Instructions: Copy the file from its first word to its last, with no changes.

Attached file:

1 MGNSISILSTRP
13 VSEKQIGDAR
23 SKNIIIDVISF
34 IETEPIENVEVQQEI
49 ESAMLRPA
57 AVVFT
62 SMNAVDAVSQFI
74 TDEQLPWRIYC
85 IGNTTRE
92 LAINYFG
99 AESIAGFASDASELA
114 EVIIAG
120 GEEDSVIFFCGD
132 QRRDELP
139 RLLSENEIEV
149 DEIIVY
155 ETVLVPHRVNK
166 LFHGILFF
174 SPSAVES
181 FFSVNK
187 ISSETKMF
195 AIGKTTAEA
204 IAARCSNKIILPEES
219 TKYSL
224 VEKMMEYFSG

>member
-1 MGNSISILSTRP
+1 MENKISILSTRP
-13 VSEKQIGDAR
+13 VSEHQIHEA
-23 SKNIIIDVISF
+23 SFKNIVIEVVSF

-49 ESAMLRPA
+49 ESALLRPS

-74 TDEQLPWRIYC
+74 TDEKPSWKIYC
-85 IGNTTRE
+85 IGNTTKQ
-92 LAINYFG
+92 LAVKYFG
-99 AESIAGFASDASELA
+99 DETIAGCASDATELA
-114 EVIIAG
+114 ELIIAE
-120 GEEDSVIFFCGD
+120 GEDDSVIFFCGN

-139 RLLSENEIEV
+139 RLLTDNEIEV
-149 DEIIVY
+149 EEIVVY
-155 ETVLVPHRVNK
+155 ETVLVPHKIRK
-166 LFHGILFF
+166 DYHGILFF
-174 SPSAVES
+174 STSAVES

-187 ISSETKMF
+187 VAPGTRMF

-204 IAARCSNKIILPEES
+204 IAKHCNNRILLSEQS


1 MGNSISILSTRP
13 VSEKQIGDAR
23 SKNIIIDVISF
34 IETEPIENVEVQQEI
49 ESAMLRPA
57 AVVFT
62 SMNAVDAVSQFI
74 TDEQLPWRIYC
85 IGNTTRE
92 LAINYFG
99 AESIAGFASDASELA
114 EVIIAG
120 GEEDSVIFFCGD
132 QRRDELP
139 RLLSENEIEV
149 DEIIVY
155 ETVLVPHRVNK
166 LFHGILFF
174 SPSAVES
181 FFSVNK
187 ISSETKMF
195 AIGKTTAEA
204 IAARCSNKIILPEES
219 TKYSL
224 VEKMMEYFSG

>member
-1 MGNSISILSTRP
+1 MENKISILSTRP
-13 VSEKQIGDAR
+13 VSEHQIHEA
-23 SKNIIIDVISF
+23 SFKNIVIEVVSF

-49 ESAMLRPA
+49 ESALLRPS

-74 TDEQLPWRIYC
+74 TDEKPSWKIYC
-85 IGNTTRE
+85 IGNTTKQ
-92 LAINYFG
+92 LAVKYFG
-99 AESIAGFASDASELA
+99 DETIAGCASDATELA
-114 EVIIAG
+114 ELIIAE
-120 GEEDSVIFFCGD
+120 GEDDSVIFFCGN

-139 RLLSENEIEV
+139 RLLTDNEIEV
-149 DEIIVY
+149 EEIVVY
-155 ETVLVPHRVNK
+155 ETVLVPHKIRK
-166 LFHGILFF
+166 DYHGILFF
-174 SPSAVES
+174 STSAVES

-187 ISSETKMF
+187 VAPGTRMF

-204 IAARCSNKIILPEES
+204 IAKHCNNRILLSEQS